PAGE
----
On the other hand, San Francisco, home of Levi’s jeans, is more Dashiell Hammett territory (I even discovered a street named after that great mystery writer), but Steinbeck wrote a number of news-paper articles about the Dust Bowl transplants here, and few cities are so diverse (Chinatown, Fisherman’s Wharf) and historic (Wells Fargo, Willie Mays, plus Wyatt Earp’s grave in nearby Colma).
Joaquin Murrieta Country
Steinbeck never wrote about Old California’s most famous bandit—Walter Noble Burns did—but Joaquin Murrieta, “the Robin Hood of El Dorado,” makes a great deviation on the way back to Salinas. It’s still hard to strip away the myth of the bandit or patriot (depending on your point of view) who became a legend during the gold rush days, before he was killed (or not) by California Rangers in 1853.
You can drive through his country, and stop at a few markers around Clayton (where Murrieta worked as a vaquero in Contra Costa County before being driven into outlawry), Livermore (Murrieta’s Well, where he herded his mustangs) and Coalinga (where he hid out in the Joaquin Rocks and was allegedly killed).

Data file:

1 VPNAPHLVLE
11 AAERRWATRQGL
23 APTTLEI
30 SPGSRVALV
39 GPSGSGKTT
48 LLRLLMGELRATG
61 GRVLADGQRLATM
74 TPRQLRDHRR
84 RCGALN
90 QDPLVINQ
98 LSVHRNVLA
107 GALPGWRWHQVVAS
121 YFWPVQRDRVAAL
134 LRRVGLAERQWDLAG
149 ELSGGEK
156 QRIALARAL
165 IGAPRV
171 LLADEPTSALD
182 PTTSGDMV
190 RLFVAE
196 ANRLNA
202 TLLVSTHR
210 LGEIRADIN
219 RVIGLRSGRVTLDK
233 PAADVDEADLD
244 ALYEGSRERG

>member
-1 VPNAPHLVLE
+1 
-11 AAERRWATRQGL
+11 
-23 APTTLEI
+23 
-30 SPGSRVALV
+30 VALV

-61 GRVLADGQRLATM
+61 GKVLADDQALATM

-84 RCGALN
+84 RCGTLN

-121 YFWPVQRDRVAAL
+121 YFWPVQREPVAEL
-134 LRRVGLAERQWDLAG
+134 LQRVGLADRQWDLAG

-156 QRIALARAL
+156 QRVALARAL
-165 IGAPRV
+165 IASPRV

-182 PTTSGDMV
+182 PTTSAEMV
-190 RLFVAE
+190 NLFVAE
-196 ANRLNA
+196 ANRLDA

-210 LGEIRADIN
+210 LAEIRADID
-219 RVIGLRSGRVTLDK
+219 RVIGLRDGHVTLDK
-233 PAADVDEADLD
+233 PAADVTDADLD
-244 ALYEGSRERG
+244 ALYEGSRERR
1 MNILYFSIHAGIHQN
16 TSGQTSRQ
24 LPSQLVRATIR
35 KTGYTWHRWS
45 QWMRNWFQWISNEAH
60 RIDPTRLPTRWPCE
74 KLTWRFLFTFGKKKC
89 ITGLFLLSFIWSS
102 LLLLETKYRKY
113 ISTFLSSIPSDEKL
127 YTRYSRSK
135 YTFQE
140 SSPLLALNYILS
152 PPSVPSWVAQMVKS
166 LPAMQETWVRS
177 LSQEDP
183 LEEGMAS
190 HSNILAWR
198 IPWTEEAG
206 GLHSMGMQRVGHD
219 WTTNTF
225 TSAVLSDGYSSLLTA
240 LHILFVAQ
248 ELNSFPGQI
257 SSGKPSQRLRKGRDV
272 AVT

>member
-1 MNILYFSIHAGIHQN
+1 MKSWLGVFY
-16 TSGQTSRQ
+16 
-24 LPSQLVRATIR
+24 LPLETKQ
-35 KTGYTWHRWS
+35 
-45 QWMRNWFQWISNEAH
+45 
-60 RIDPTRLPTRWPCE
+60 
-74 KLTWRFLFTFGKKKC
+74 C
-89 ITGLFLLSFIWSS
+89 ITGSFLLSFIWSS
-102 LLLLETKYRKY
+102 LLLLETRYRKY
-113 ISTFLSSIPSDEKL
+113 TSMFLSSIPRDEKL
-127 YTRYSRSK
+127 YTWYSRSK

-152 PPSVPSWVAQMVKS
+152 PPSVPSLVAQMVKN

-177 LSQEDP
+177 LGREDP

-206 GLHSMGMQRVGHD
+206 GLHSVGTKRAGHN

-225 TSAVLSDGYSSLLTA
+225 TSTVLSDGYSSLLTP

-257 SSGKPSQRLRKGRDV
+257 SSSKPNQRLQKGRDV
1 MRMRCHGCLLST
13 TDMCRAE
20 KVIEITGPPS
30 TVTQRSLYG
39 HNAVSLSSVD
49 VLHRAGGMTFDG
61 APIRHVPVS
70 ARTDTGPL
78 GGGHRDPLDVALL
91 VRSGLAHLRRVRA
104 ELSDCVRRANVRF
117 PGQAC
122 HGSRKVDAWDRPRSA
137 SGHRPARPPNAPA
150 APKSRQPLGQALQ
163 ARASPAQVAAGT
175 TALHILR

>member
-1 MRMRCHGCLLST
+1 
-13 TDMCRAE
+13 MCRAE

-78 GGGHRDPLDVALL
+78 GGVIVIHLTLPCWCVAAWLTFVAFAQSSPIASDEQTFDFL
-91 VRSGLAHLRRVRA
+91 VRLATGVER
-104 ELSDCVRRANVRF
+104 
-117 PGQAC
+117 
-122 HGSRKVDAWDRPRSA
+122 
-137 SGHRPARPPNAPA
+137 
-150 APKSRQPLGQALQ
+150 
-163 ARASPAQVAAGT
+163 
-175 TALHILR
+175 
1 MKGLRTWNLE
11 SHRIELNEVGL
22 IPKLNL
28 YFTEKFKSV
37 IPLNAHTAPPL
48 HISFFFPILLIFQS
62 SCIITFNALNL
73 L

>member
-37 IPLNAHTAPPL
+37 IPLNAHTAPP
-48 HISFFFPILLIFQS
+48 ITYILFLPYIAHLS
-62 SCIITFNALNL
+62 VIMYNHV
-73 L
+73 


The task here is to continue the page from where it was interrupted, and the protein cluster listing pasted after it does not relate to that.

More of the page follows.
Now I’m back in East of Eden country—Salinas.
The home Steinbeck’s parents bought—then 130 Central Avenue (as mentioned in East of Eden), now 132 Central Avenue—was built in 1897 and still stands, bringing in tourists and hungry visitors.
The Steinbeck draw, of course, is the National Steinbeck Center, a $12 million museum that opened in 1998 and showcases the author and his work and preserves more than 40,000 Steinbeck papers and other items.
The old Carnegie Library can also be found in Old Town Salinas. In 1939, angry citizens burned copies of The Grapes of Wrath. That might explain why Steinbeck left California in 1945, exiling himself to New York, where he died in 1968.